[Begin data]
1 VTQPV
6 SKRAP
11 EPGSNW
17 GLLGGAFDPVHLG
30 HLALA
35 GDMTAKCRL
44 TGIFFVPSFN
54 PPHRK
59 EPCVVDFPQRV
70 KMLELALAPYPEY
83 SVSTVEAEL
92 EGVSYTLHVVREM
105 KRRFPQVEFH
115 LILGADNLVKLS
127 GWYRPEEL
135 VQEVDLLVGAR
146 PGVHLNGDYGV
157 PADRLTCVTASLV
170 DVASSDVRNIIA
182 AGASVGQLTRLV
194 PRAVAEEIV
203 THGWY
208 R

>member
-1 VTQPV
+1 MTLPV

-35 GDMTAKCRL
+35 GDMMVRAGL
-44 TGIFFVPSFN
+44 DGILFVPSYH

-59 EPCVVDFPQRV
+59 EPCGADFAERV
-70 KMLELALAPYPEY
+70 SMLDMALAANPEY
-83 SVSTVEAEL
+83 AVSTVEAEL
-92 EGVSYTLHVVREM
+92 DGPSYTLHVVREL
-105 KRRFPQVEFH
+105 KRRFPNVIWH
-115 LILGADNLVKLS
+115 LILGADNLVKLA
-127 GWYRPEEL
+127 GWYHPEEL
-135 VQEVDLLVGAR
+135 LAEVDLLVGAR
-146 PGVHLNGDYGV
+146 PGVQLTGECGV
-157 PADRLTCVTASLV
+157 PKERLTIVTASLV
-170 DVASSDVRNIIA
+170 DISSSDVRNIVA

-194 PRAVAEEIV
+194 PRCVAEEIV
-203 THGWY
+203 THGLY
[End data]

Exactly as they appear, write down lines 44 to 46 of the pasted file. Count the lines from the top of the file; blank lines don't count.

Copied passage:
+127 GWYHPEEL
-135 VQEVDLLVGAR
+135 LAEVDLLVGAR